flwyd: (pentacle disc)
I was saddened to hear that [livejournal.com profile] teal_cuttlefish Margaret Alia Denny passed away today. It sounded like her body couldn't quite readjust after a surgery a couple days ago. If you have a Facebook account, you may be able to read more on her wall; as a non-user, I had to have Kelly show me what folks posted.

I knew Alia as the co-leader of Hearthstone Community Church, which she founded about 25 years ago. Hearthstone most prominently hosts Open Full Moon events in Denver, providing an important venue for folks curious about Paganism and Pagans, often new to town, who are seeking to connect with the community. As organizer, Alia got a diverse cast of characters to take their turn leading a ritual and sharing their approach to Paganism. Open Full Moon provided the venue for many folks to organize and lead their first ritual. Since neo-Pagans tend to be solitary practitioners or gather in small private groups, Alia's nurturing guidance and commitment to community and diversity of practice was a great asset to countless Pagans. She helped us find each other, helped us find our path, and gave us the space and encouragement to grow as leaders. Alia also performed a lot of ministerial services, from weddings to personal counseling.

I really admire the demonstration of courage and commitment to openness that Alia displayed when I hosted an Open Full Moon ritual about Jesus (my journal post, her friends-locked post). I knew it would be a very controversial ritual in the group; a week in advance the church leaders almost cancelled the event, but Alia stood by the principle of diversity of view. I didn't realize how big of a trigger issue it would be for her. But to her great credit, despite being emotionally and visually upset, she stayed in the circle and extended her energy to help support others in the group who were taken aback. At the end of the night she told me "Never again," and I think OFM has stayed a long way from Jesus in the last dozen years. Yet I continue to give her respect for giving me the opportunity to give it a try, and I think a lot of folks got a lot of value from the experience. It would've been easy for the group to say no, but Alia had the great strength to see through the fear and worry and say yes. In a comment thread on her post, she wrote When principles and preferences battle, I try to go with principles. That was definitely her character.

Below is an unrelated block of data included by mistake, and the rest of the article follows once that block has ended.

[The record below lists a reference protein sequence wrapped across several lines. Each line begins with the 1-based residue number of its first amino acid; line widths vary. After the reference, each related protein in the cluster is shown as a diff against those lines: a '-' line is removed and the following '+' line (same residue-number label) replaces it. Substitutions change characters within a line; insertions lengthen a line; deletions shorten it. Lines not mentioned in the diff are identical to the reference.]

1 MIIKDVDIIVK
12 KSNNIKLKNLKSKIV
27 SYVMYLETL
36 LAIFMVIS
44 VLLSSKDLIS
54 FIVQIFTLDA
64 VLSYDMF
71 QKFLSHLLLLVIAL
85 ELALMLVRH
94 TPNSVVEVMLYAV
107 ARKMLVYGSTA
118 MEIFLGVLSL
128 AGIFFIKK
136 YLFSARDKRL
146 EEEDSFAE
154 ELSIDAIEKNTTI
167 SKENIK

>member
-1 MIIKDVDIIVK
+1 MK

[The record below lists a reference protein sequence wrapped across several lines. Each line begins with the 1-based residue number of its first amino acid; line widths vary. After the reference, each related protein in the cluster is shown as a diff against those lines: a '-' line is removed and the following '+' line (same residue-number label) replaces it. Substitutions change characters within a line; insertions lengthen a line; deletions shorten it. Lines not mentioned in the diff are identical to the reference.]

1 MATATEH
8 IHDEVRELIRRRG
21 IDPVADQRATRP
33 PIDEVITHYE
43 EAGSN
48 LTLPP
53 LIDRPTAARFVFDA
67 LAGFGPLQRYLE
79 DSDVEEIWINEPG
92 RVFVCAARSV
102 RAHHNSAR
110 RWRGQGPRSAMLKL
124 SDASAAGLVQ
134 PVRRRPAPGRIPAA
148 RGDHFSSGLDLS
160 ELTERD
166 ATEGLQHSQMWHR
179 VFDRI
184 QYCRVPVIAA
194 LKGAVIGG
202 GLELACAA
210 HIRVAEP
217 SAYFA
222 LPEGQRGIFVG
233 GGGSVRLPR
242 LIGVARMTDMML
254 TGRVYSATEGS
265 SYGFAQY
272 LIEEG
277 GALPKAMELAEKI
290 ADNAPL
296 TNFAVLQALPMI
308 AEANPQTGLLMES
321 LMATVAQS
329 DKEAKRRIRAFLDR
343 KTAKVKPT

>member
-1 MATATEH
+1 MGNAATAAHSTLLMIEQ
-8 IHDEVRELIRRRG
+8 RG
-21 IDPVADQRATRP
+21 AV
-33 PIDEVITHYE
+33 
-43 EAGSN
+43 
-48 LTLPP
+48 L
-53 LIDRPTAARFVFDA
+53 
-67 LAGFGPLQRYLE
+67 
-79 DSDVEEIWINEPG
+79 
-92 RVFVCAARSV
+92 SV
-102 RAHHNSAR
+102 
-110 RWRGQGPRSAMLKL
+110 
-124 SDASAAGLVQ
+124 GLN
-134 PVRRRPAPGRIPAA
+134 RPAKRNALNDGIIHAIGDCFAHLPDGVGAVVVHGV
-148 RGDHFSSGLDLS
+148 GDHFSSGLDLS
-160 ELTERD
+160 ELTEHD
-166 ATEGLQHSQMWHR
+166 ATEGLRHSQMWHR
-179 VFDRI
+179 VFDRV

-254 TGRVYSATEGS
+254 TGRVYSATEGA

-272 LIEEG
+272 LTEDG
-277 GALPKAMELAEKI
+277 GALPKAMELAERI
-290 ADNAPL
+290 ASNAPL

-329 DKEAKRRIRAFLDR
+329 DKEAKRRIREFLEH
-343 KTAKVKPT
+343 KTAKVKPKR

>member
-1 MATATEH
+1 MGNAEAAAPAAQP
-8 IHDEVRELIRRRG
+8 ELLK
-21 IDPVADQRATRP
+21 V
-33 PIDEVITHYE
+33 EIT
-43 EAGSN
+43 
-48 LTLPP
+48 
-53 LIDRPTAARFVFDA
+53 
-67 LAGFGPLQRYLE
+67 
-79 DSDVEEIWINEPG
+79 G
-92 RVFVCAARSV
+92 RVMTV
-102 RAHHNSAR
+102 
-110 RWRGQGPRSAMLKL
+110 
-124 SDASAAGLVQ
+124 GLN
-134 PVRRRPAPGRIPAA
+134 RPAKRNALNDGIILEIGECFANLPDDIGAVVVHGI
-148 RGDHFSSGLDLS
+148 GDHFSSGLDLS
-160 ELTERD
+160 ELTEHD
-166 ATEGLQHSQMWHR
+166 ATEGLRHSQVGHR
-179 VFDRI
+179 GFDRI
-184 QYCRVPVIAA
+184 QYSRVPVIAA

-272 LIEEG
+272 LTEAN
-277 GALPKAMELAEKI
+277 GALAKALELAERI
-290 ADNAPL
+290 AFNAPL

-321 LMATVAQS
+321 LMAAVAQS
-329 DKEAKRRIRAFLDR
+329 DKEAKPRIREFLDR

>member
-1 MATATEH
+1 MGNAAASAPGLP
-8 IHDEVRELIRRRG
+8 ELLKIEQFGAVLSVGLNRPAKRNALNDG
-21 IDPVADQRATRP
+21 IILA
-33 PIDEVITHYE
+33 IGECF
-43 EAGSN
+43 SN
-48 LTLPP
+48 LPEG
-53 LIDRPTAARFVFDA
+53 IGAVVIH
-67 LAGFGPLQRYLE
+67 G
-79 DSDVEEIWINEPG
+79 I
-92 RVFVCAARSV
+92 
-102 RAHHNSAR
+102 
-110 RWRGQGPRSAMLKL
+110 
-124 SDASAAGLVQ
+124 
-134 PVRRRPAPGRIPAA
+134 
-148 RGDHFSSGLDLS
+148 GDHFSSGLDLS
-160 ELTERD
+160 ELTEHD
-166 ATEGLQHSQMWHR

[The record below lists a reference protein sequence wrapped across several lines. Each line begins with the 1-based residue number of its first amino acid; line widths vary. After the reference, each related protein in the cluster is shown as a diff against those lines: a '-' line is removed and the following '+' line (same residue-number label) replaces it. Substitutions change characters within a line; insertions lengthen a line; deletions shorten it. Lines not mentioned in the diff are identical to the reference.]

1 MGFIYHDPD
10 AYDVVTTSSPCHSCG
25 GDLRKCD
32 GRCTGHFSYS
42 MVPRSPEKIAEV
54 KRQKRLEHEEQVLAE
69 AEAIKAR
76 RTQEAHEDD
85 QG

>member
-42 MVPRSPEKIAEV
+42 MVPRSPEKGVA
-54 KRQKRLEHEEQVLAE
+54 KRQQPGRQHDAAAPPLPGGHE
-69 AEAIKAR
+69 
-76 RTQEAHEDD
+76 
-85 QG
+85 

Alia had a lot of strengths in addition to her skills as a religious leader. She was on the on the Board of Directors of Dragonfest when I first attended and continued to advocate her ideas in the community for a few years after the traditional BoD burnout. She was politically active; she fought for feminist ideals, disability rights and more. At least once she ran for office, garnering 37% of the votes for Arapahoe County Commissioner as a Libertarian. She was a mother; although I haven't seen Alyria in over a decade, she was a fantastic tween. She was a techno-acolyte, communicating through computers years before the Internet was a big thing and working in software for more than a decade before the dot com crash put a major kink in her employment trajectory. She was crafty; crocheting up a storm and more. She had a geeky sense of humor that I quickly grokked. She also had an immense drive: her body faced a lot of challenges, but she wasn't one to give up—she made things happen, kept commitments, and raised energy through force of will.

Not long after the Jesus ritual, I stopped going to OFM—not because of any conflict but because life happened and other community attractions grabbed my Friday nights. Around the same time, Alia stopped going to Dragonfest, so our circles have drifted apart. I hope I have a chance to go to a memorial, or at least this Friday's Open Full Moon.
flwyd: (step to the moon be careful)
Margot Adler passed away this morning, after living with cancer for 3½ years.